Today, wood is preserved using many methods and products, in our studio we use only natural techniques, we have fallen in love with the Japanese technique of Shou Sugi Ban. Although it has been known for centuries, the modern world seemed to forget about it.
And no wonder, because it is easier to paint wood with an impregnate than to burn it over fire in a controlled way. On the other hand, a burnt board is more durable than a traditional one and looks fabulous!
It is impossible to pass indifferently by a wall or a table made of it.
Until recently, only cedar wood, the basic building material in the Land of the Cherry Blossom, was tanned over fire, just like Japanese craftsmen. Today, other species, such as pine, maple, oak and larch wood, are also preserved in this way. The more gnarled the board, the deeper the effect can be achieved.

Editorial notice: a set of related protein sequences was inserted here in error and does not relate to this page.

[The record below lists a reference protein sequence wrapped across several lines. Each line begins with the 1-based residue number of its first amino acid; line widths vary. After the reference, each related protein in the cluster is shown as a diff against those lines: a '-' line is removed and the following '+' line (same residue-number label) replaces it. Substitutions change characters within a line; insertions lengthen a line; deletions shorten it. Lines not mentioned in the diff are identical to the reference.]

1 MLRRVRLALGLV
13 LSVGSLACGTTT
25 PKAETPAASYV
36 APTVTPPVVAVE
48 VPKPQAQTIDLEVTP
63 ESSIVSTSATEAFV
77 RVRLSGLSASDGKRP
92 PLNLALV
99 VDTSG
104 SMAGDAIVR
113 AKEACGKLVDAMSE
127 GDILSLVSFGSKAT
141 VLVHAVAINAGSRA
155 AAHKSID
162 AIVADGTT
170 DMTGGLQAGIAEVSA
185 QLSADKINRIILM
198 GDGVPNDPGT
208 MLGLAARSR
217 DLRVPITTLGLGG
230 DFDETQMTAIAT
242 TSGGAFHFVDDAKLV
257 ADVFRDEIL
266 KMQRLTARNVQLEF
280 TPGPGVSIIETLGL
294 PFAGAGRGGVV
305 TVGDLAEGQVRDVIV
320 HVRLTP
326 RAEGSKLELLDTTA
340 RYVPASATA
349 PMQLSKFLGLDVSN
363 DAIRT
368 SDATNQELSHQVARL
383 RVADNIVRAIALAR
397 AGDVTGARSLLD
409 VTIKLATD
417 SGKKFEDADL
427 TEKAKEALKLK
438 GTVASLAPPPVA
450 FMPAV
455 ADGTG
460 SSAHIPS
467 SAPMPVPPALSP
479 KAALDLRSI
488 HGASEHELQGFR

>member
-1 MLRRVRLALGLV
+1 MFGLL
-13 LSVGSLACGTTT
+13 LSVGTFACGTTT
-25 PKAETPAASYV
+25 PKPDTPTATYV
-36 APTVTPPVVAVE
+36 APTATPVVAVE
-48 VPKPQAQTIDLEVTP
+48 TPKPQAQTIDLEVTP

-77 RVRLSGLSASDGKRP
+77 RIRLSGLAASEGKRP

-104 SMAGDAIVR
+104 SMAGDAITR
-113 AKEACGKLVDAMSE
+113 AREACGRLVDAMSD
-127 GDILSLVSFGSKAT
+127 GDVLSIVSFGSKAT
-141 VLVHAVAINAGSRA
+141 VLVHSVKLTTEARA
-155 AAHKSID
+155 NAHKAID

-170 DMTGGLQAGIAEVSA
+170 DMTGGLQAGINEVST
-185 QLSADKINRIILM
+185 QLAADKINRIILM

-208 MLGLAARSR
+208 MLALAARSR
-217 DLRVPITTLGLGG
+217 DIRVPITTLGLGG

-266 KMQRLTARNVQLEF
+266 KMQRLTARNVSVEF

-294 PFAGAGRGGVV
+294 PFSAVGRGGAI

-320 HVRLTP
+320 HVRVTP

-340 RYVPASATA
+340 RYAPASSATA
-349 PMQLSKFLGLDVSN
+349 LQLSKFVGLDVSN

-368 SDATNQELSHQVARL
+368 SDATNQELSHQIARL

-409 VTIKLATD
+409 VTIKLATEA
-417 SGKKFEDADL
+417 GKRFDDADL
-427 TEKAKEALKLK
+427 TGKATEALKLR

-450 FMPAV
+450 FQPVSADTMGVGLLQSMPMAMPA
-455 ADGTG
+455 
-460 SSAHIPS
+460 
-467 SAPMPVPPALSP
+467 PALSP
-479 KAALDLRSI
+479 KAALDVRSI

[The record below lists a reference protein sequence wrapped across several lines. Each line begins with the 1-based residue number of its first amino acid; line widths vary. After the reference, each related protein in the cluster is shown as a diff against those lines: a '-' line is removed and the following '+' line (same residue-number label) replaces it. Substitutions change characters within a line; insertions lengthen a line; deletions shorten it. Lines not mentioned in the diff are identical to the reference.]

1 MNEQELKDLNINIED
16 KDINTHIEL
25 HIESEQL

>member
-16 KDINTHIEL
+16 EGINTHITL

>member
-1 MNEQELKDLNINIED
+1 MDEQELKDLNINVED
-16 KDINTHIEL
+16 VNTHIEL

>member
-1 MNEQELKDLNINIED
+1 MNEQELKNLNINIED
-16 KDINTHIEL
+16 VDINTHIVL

The Japanese have always used wood in construction – to build huts, fences, floors, boats, etc. Originally, they preserved them with salt water, but the effect was not impressive. And finally, in about 1700, they started to use the Shou Sugi Ban technique – burning wood over fire. This method, with time replaced by chemical impregnates, several years ago again became popular not only in Japan. A few years ago Shou Sugi Ban also reached us, so that the dark, fire-kissed planks delighted with their unique, unusual structure.
Our table combines the old and the new world, the table top is made of carefully selected wood finished using the Shou Sugi Ban charring method, at the end we secured the table top with linseed oil.
Legs are made of metal and round shapes give lightness to the whole project.